Toolkit co-author and Head of Project,
Professor Ian Law, Professor of Racism and Ethnicity Studies, Centre for Ethnicity and Racism Studies, School of Sociology and Social Policy, University of Leeds.
“Given the dismissal and lack of serious attention to Islamophobia as a structural form of racism in German society, making Islamophobia visible has been one of the most important tasks to counter its effects. Recognizing Islamophobia as a societal problem should be followed by measures that thwart and prevent the manifold manifestations of this phenomenon in legislation, media representation, labour market, education, and housing. Muslim women wearing headscarves have been particularly vulnerable to discriminatory practices and barred from accessing job positions both in the public and private sector. The current bans on headscarves upheld in some federal states despite the Federal Constitutional Court’s decision ruling them as unconstitutional should be repealed.”
Dr. Luis Manuel Hernández Aguilar (IHRC/Center for Research on Antisemitism, TU Berlin)
“The UK has often been hailed as an exemplar of race relations, however recent years have seen a roll-back from the achievements, however contentious, made in previous decades. This project has been crucial in analysing what is going wrong, how it is being tackled and by whom, what lessons can be learned and what needs to be done at the national and regional level.”
Arzu Merali, Head of Research, Islamic Human Rights Commission.
“Czechs, predominantly, see Islam to be incompatible with Czech culture and perceive it as a security risk. These attitudes can be attributed to a lack of direct experience combined with misrepresented reports on the situation in Western European countries. There is a need to strengthen the representation of voices treating Islam as a normal and natural part of democratic societies. Debating critically means to bring different views on Islam and foster more plastic and nuanced views which might prevent Czech society against simplification of Islamophobic narratives.”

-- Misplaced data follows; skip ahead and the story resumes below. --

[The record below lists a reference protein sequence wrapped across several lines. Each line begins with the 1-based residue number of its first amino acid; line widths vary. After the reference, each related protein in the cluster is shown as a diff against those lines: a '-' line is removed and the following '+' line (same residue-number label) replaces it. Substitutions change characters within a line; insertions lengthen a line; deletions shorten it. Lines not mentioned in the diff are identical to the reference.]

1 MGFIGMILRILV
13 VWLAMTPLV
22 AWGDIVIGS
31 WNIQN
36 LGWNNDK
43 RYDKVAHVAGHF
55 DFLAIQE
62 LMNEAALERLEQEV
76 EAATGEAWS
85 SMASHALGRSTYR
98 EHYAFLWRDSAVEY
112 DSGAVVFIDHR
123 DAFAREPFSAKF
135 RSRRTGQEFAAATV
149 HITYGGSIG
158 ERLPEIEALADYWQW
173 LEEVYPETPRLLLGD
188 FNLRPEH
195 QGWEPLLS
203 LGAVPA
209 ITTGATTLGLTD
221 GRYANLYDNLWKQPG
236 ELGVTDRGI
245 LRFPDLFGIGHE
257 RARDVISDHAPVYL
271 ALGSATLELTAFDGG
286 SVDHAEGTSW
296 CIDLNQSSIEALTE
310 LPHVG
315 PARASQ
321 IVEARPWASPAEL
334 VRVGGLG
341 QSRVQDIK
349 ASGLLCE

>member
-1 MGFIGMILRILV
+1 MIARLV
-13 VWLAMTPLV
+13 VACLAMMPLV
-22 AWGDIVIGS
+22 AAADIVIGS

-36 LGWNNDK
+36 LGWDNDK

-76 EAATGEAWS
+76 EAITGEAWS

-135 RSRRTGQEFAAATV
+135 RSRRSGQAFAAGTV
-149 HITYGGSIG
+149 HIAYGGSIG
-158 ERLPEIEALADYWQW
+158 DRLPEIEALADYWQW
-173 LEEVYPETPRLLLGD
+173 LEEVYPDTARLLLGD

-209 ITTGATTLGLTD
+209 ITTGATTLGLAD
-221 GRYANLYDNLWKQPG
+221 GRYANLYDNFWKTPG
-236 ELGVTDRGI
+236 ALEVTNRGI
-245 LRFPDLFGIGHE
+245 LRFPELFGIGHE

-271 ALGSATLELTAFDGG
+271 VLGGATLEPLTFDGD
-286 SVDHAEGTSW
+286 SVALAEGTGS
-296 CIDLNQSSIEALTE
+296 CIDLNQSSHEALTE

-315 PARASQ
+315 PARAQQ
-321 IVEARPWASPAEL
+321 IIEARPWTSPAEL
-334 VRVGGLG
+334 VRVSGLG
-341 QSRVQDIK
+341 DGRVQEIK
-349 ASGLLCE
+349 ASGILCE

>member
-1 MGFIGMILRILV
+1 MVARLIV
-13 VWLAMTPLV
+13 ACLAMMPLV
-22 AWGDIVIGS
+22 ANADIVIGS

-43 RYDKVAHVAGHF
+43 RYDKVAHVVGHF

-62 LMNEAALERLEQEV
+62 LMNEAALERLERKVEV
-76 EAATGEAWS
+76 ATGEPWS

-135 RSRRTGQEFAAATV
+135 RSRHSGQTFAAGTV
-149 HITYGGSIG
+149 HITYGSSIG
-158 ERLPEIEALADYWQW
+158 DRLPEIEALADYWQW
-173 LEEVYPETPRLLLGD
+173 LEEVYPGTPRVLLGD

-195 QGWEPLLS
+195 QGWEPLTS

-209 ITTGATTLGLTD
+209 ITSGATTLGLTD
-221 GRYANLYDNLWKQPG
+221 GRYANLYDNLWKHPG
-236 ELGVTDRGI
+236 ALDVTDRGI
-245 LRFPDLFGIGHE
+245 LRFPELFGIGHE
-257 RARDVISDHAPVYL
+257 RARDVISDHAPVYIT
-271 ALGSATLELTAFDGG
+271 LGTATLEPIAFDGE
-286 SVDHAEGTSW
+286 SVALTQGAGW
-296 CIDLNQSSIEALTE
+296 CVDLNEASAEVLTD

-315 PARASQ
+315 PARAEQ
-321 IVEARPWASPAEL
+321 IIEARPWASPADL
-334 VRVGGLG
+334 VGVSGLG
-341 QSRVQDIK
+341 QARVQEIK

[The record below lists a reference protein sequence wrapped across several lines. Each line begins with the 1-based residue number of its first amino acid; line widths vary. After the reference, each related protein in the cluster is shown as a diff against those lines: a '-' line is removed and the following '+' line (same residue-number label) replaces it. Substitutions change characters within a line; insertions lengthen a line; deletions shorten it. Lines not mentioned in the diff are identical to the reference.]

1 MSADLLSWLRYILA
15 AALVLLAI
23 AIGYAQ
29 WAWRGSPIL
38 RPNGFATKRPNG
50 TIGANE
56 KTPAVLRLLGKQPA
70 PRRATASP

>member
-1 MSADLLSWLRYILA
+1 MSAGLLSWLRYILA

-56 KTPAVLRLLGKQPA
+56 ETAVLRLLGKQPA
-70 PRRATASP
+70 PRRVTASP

Speaking for Czech Republic team,
Karel Čada, sociologist, Charles University in Prague.
“Different regimes of denial in Portugal have precluded a sustained interrogation of experiences of Islamophobia and the effectiveness of the implementation of anti-discrimination measures. There should be a shift in approach from a constant focus on Muslims and Islam as objects of scrutiny, towards a public debate on Islamophobia. This shift would require an interrogation of the intersections between racism and Islamophobia and the legacies of colonialism in contemporary Portugal, something which would build a safe public sphere for the debate with Muslims beyond that of denial and accusations of “radicalization”.”
Speaking for Portugal team,
Silvia Rodríguez Maeso, Principal researcher, Centre for Social Studies, University of Coimbra
“In Belgium, despite controversies on the use of the notion “islamophobia” and on its meanings, there is quite a large consensus among civil society and equality state bodies that anti-Muslim discrimination (including discourse and action) has been growing in the country in recent years. In this context, the CIK project highlights the main messages of hatred that are spread locally. Secondly, it identifies a wide range of activities and counter-narratives put in place by a variety of actors to reverse anti-Muslim discourse and to ensure visibility to the agency and participation of Muslims in dealing, not only with discrimination but, in more general terms, with the improvement of local wellbeing and social cohesion.
Dr Hassan Bousetta, Senior Researcher Associate F.R.S.-FNRS, Centre for Ethnic and Migration studies (CEDEM, University of Liège)
Dr Elsa Mescoli, Post-doctoral researcher and Lecturer, Centre for Ethnic and Migration studies (CEDEM, University of Liège)[Ends]
IHRC is an NGO in Special Consultative Status with the Economic and Social Council of the United Nations.
Islamic Human Rights Commission
PO Box 598
Telephone (+44) 20 8904 4222